Reading their joint paper, I was surprised to see that even when foreign ministers meet, they also talk about the economy. It is mainly about extending the economic and monetary union. Foreign policy seems relegated to perfunctory statements of the need for it, or it’s treated as a luxury good that Europe would be able to afford again in later and better times.

There is truth in this logic, in that Europe needs to be at least floating above water in economic terms to have foreign policy credibility. A large part of Europe's soft power also hinges on this.

Still, the challenge is that the world moves on without waiting for Europe. Arab uprisings continue (where the EU, after a slow start, has done fairly well), confrontations with Iran loom, and the United States is pivoting to Asia.

Thus, the economic turmoil also becomes a cover-up for the lack of an ambition to see Europe play an active role.

Paradoxically, and in different ways, Switzerland is seen by some in both Germany and in the UK (in the euro debate) as an aspiration: Rich, self-enclosed, and neutral.

Those characteristics could become the epitaph of European foreign policy.

Eugeniusz Smolarsenior fellow at the Polish Institute of International Affairs in Warsaw

Before the war, two elderly Jews travel by rail. After an hour, one of them sighs. One hour later, the second one sighs. After two hours, the first says, “Dear sir, can we stop talking about politics?”

I suggest: Let’s sigh together in silence while thinking in despair about European foreign policy.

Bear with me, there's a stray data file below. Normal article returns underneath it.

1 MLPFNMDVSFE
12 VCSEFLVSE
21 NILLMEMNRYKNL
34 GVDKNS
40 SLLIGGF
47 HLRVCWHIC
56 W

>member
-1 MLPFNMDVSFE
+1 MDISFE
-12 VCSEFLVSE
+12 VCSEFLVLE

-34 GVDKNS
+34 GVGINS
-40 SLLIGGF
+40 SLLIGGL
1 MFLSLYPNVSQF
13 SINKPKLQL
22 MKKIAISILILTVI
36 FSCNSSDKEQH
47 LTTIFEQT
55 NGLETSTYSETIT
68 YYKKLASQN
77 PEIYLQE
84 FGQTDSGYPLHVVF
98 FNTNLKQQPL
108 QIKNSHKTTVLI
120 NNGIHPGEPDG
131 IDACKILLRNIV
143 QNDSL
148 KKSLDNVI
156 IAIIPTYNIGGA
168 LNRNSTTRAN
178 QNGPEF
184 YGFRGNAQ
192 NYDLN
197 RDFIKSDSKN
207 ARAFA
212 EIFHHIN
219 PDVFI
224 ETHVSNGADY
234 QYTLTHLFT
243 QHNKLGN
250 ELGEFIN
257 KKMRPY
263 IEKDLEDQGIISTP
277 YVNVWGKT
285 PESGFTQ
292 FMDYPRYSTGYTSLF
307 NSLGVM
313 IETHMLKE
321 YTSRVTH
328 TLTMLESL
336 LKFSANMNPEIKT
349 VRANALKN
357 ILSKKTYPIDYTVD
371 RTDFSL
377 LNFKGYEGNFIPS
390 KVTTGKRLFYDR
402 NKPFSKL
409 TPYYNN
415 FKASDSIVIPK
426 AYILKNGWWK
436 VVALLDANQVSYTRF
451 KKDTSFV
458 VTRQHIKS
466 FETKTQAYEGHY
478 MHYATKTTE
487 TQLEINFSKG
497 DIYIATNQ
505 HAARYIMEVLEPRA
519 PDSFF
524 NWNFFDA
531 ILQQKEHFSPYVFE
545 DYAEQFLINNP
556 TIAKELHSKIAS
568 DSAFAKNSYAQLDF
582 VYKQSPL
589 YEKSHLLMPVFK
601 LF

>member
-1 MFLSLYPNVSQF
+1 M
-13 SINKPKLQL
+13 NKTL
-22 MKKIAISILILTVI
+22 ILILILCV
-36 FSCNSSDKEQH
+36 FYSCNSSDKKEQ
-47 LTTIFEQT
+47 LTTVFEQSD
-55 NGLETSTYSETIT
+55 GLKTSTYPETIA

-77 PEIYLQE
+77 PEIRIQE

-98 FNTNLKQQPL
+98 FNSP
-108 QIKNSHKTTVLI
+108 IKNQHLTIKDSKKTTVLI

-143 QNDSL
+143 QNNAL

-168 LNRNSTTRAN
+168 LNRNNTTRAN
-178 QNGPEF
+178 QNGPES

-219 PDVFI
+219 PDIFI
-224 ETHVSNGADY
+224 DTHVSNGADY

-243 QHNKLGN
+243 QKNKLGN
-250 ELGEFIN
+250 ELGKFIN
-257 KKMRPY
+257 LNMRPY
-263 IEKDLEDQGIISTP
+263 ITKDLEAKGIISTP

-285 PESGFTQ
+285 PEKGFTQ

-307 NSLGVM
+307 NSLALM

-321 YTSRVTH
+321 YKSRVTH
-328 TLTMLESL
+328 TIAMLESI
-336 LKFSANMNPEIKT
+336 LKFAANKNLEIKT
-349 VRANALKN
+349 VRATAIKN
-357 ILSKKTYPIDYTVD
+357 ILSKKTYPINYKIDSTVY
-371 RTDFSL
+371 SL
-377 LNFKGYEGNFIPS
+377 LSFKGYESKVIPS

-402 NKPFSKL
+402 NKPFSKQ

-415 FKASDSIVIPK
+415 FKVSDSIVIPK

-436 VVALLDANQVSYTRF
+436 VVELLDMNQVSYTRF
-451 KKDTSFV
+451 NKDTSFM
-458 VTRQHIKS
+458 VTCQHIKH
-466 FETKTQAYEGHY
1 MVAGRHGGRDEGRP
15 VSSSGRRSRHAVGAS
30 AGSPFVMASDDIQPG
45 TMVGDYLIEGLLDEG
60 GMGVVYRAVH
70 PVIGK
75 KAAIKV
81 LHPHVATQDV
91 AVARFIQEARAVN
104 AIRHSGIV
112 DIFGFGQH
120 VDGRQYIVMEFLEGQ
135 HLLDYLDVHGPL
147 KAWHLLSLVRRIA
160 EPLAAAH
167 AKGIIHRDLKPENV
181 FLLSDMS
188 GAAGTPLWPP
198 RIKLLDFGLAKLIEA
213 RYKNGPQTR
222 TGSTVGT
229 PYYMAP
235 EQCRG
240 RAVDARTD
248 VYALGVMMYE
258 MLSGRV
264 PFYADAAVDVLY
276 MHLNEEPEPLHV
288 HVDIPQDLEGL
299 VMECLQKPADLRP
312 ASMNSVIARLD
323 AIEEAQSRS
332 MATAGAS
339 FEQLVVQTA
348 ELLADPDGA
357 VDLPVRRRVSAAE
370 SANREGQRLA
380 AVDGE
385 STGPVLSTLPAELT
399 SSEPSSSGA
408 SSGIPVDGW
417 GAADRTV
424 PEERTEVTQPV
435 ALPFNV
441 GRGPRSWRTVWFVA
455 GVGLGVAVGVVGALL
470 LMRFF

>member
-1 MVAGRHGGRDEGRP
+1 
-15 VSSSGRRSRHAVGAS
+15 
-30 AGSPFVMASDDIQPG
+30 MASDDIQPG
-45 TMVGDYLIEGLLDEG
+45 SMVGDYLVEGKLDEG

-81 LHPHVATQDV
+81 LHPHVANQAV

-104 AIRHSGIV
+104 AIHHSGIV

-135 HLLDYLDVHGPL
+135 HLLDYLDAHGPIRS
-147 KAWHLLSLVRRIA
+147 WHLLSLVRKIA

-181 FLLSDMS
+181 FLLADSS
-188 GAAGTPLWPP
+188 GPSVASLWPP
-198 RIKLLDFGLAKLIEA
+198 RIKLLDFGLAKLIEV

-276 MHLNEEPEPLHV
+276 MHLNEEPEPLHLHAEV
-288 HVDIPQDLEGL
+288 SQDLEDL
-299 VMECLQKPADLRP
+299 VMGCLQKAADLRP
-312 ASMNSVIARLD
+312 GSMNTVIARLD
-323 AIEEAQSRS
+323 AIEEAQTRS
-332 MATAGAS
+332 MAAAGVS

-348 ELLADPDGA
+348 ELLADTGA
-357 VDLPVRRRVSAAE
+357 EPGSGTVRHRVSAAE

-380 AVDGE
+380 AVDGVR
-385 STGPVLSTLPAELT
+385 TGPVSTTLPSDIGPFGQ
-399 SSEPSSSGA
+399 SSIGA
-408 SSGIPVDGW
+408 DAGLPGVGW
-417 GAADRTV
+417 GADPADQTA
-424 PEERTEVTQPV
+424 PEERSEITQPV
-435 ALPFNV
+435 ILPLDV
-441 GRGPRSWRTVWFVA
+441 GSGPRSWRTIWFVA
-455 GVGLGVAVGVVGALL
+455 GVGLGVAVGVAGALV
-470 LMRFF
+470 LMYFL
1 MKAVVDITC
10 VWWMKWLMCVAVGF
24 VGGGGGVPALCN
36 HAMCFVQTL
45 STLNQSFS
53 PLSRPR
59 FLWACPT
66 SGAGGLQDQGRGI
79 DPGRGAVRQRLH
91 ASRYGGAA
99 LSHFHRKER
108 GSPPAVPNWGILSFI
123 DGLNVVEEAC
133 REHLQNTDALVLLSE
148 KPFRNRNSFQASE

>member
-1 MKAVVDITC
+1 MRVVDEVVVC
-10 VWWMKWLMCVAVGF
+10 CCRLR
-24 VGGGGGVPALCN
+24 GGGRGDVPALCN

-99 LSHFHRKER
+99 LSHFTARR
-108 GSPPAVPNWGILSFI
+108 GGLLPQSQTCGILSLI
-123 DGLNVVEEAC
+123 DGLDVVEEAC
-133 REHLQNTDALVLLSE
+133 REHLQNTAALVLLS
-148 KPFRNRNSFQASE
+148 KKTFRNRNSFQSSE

Stephen Szaboexecutive director at GMF, Transatlantic Academy

There are certainly Europeans both in Brussels and the member states who have ambition and vision. However, the euro mess, the gloomy economic environment, and the lack of strong political leadership, which are all tied together, have focused attention on domestic politics. There is little political incentive for leaders to spend a great deal of time on foreign policy and those who do are likely to weaken or end their political careers, often being relegated to a political ghetto. At the same time, national leaders remain concerned with keeping as much sovereignty as they can in foreign policy and are reluctant to cede real authority to the EU level.

As in the case of the euro crisis, this is a time, if there ever was one, for more Europe. As Timothy Garton Ash recently pointed out, the main argument for more Europe has been transformed to one of scale. How can a collection of small to medium-sized states matter in a world of continental powers and global finance and commerce? It can’t. The question of ambition is also one of what might be called èlan vital. Does Europe still have the will and dynamism to want to matter beyond its geographic borders? Does it have the confidence to see itself as a model or leader? Does it have values it believes in and believes are worth defending and spreading?

Lazy thinking may be a manifestation of this lack of ambition for it is unlikely that people will give serious time and thought to issues that are not seen as central or amenable to European will. Here I think de Gaulle was wrong. Europeans rather than French, German, or other national leaders will have to be the sources of the new èlan vital of Europe. Otherwise the continent is in danger of falling ever deeper into a self-reinforcing downward spiral of indifference and irrelevance.